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Satellite radio comes to Canada

"Canadian broadcasting should be Canadian." Pierre Juneau said those words in 1970 and he meant business. The Canadian Radio-Television Commission head said Canadian broadcasters were behaving like mouthpieces for American "entertainment factories," and introduced strict Canadian content rules for radio and television. Artists, actors, executives and politicians squared off. Would "CanCon" rules create a world-class recording industry and a "Canadian sound"? Or would they promote unwatchable shows, unlistenable music and mediocre Canadian talent?

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Music's new wave is a lot closer to coming ashore in Canada. People in the United States are already tuning in to satellite radio. Now, the CRTC has approved three applications, one involving the CBC, to provide the services in Canada. Will Canadian content regulations allow our artists to soar, or will American musicians drown them out? In this clip, CBC reporter Sandra Abma explains the new rules and restrictions regarding Canada's latest technology beaming down to Earth.
• Satellite radio is a national service that will give Canadians access to a wide range of programming and Canadian content. As a result, the new services will also provide significant opportunities for existing and emerging Canadian artists to showcase their talent and be heard not only across Canada, but throughout North America as well.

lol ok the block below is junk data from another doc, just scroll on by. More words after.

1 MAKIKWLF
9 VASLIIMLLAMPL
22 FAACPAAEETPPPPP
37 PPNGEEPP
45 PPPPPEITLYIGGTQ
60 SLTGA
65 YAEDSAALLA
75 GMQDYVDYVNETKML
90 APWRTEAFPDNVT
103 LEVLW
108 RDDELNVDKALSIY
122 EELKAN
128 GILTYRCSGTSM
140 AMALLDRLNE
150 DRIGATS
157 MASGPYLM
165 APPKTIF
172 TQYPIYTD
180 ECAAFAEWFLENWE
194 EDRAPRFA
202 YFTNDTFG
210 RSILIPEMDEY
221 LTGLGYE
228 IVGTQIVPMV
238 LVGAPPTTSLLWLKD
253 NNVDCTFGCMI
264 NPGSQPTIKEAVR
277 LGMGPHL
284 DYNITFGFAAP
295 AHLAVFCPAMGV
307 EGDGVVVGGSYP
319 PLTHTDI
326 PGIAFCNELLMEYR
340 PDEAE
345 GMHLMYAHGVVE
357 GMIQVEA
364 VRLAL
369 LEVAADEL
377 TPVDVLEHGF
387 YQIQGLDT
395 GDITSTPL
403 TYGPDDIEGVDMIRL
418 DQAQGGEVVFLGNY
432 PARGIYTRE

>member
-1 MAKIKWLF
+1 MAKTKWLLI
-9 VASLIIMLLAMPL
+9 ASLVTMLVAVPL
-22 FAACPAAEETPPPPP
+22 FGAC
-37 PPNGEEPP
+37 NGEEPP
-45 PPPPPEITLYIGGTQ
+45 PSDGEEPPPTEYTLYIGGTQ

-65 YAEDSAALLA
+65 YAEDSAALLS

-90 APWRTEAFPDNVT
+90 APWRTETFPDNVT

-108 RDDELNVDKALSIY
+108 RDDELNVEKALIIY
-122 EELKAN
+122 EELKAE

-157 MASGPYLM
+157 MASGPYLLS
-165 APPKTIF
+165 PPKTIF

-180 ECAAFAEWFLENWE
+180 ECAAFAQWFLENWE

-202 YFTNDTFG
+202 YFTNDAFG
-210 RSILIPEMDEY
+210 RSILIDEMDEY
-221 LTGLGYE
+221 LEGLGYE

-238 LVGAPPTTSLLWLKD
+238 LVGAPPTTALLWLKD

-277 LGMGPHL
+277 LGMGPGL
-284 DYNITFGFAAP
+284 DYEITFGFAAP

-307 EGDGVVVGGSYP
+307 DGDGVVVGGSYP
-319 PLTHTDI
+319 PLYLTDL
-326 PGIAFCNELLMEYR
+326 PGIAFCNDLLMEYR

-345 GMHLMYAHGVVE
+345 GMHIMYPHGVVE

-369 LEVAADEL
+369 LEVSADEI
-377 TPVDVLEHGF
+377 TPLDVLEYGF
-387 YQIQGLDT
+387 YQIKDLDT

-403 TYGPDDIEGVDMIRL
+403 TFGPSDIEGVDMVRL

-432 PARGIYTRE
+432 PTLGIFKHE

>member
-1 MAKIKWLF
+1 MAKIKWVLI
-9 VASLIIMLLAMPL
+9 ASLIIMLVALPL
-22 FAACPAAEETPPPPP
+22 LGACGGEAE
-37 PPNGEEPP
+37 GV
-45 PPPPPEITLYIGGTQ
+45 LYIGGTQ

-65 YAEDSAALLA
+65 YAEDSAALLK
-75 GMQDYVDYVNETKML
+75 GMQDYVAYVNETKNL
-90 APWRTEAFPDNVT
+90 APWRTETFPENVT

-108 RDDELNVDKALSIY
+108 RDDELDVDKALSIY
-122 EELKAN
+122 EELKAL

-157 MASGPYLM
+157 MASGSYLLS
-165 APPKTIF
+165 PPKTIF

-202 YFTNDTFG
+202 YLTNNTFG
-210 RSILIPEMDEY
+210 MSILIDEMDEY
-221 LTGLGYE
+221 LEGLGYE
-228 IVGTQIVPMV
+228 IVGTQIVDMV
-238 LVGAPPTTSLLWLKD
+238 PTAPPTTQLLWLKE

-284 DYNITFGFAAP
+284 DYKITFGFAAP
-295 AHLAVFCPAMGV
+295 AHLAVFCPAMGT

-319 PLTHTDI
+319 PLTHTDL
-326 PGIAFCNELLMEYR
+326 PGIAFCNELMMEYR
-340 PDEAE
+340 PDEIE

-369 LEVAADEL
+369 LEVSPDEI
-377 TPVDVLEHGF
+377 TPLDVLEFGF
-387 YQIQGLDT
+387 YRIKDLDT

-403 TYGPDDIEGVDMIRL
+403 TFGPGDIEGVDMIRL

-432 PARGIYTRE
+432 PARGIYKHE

• Even though it's most commonly referred to as satellite radio, the service is more accurately called subscription or pay-radio, as it isn't always delivered by satellite.

• Two companies, XM Radio and Sirius Radio have been offering satellite radio service for years in the United States. On June 16, 2005, the CRTC reviewed three proposals that would bring the service to Canada and ended up approving all of them.

The three services approved in Canada are:
• Sirius Radio Canada, a partnership involving the CBC, Standard Radio Inc. and the U.S. firm Sirius Satellite Radio Inc.
• Canadian Satellite Radio Inc., headed by Toronto businessman John Bitove, in partnership with XM Satellite Radio Holdings Inc., and
• CHUM Subscription Radio Canada, a service that plans to send its signal through land-based transmitters that would only cover big cities at first.

• In order to receive satellite radio, you need to be able to purchase a satellite radio receiver. The receiver can either be a small device that hooks up to a home stereo or boom box, or it can be a dedicated radio that's installed in your car.
• Most satellite radio receivers cost between $70 and $300 each, depending on the make, installation costs, and optional audio enhancements. On top of the cost of the receiver, you have to pay a monthly subscription fee of around $13.

• One of the most significant benefits of satellite radio is the fact that the service is 100 per cent digital, which means CD-quality, crystal-clear sound.
• Unlike standard AM or FM radio, which is transmitted through land-based towers, satellite radio is beamed from outer space. No matter where you travel in Canada, you can still tune into the same stations.
• Also, satellite radio has the capacity to broadcast hundreds of channels at any time, allowing the listener to tune into any genre.
Medium: Television
Program: The National
Broadcast Date: June 16, 2005
Guests: Jon Bartlett, John Bitove, Cori Ferguson, Paul Ski
Reporter: Sandra Abma
Duration: 2:33

Last updated: September 17, 2013

Page consulted on September 10, 2014

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